By Ashley Knowles
Jace McKinney’s work visually echoes the Biblical narrative of the Hebrews being delivered by God from the hands of the Egyptians where they sang a song of praise that became known as “The Song of Moses”. Mckinney’s choir is constructed from plaster molds made from the heads of young children from a grass-roots community and subsequently turned into 21 makeshift lamps. McKinney’s work acts as a metaphor for the innate divinity of the culture of youth and a call for us to elevate ourselves from our collective cynicism.
Jeffrey Meris’ Cradle explores human notions of death and finality. Meris’ coffins are reminiscent of standard coffins used in funeral practices. However, upon entering the piece and closing the two doors, visitors are confronted with their own eternalness as their image is replicated to infinity through the use of visual trickery and mirrors. Once your experience is over, you are able to exit the coffin through a different door. Meris’ work acts as a passage, one that forces the individual to confront their understanding of death. By exiting the coffin, Meris metaphorically speaks on spiritual continuity and the opportunity for a new, different life after the finality of death.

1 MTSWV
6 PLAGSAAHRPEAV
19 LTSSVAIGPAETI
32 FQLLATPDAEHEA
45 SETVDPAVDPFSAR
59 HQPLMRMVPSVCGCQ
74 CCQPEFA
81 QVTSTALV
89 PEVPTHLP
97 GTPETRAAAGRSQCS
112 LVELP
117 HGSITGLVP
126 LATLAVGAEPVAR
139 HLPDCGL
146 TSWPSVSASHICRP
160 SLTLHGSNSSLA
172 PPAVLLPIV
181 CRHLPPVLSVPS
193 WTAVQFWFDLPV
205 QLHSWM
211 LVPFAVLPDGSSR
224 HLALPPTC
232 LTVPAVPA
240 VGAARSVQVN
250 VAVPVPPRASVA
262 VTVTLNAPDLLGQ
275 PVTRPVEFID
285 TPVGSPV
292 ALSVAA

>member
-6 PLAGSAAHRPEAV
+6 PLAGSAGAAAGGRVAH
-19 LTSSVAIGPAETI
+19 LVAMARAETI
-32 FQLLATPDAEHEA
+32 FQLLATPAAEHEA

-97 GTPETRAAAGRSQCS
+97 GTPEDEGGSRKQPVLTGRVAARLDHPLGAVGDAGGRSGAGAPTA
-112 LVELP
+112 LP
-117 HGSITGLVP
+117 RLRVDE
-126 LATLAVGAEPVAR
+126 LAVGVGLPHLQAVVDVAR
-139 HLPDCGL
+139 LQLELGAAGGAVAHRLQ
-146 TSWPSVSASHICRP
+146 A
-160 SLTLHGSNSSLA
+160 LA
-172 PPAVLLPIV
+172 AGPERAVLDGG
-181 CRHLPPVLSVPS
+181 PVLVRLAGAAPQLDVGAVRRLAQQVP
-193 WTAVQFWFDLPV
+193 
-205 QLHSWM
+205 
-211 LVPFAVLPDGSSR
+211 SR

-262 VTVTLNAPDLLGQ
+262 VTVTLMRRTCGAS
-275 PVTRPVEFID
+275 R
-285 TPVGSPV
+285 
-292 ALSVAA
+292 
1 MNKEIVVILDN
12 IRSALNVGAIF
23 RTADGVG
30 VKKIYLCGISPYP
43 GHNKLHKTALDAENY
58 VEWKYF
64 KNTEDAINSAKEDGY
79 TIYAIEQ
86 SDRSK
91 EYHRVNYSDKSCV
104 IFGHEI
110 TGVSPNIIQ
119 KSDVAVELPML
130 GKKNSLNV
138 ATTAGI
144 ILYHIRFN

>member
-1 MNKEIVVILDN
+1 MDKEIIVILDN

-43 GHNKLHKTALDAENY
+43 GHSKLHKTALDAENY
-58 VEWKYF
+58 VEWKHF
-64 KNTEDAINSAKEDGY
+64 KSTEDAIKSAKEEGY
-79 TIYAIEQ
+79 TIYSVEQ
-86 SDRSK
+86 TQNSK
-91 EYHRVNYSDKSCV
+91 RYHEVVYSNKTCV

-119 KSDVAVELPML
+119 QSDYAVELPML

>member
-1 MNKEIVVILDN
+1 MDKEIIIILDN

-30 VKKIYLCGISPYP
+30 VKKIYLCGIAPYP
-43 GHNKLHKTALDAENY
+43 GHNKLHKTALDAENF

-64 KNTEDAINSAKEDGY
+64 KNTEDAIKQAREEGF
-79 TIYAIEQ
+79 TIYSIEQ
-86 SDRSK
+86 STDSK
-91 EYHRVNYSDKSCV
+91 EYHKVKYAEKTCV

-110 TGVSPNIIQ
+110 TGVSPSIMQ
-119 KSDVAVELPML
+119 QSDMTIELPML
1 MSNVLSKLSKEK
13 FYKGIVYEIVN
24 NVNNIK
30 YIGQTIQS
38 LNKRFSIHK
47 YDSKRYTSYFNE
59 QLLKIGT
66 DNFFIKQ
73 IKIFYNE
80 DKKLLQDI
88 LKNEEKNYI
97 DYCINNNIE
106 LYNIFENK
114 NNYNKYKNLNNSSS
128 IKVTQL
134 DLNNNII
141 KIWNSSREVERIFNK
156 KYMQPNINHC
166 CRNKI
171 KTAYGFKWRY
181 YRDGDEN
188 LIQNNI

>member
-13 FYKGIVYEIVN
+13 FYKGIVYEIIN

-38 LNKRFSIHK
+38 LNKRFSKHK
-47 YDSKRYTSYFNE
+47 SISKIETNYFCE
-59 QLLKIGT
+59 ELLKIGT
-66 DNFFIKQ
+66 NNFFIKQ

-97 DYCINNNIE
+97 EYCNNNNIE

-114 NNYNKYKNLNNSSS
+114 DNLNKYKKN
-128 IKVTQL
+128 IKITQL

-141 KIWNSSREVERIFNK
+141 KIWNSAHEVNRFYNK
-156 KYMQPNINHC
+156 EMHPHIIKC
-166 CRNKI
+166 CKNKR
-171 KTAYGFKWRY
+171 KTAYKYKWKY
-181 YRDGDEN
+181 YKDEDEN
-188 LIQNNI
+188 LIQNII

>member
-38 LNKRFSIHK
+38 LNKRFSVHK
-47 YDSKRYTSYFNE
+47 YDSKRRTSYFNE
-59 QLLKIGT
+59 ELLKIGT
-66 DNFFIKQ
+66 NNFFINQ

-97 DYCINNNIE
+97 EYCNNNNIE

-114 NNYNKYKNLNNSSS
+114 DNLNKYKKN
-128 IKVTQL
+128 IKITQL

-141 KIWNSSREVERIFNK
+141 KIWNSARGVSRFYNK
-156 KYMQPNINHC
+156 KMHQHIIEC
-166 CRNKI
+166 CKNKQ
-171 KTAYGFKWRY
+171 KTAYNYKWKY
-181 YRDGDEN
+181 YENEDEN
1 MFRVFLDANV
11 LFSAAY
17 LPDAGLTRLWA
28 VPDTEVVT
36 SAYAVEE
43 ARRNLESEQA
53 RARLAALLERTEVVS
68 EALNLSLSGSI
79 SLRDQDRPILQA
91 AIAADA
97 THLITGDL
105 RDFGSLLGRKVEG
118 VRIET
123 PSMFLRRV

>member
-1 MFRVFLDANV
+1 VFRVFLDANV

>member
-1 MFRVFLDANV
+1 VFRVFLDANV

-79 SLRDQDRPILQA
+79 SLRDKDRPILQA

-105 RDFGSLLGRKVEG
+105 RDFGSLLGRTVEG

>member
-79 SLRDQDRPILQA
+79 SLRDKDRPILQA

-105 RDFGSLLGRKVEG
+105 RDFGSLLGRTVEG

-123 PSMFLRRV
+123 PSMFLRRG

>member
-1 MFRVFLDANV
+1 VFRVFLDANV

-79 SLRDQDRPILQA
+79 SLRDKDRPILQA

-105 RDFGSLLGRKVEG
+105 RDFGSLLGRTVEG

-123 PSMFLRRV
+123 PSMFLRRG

In Lillian Blades’ Mystic Veil visitors experience a partial view of the Gallery. Large sections of Blades’ four veils are obscured by patchwork fabric designs, whilst smaller sections of sheer tulle allow visitors a glimpse of their surroundings. The veil’s random construction explores human understanding of the known and unknown- by randomizing the sections of the tapestry, Blades comments on the human need and effort to compartmentalize, order and construct knowledge, the known and unknown.
National Exhibition (NE) 6: Kingdom Come is currently on display in T1 and T2.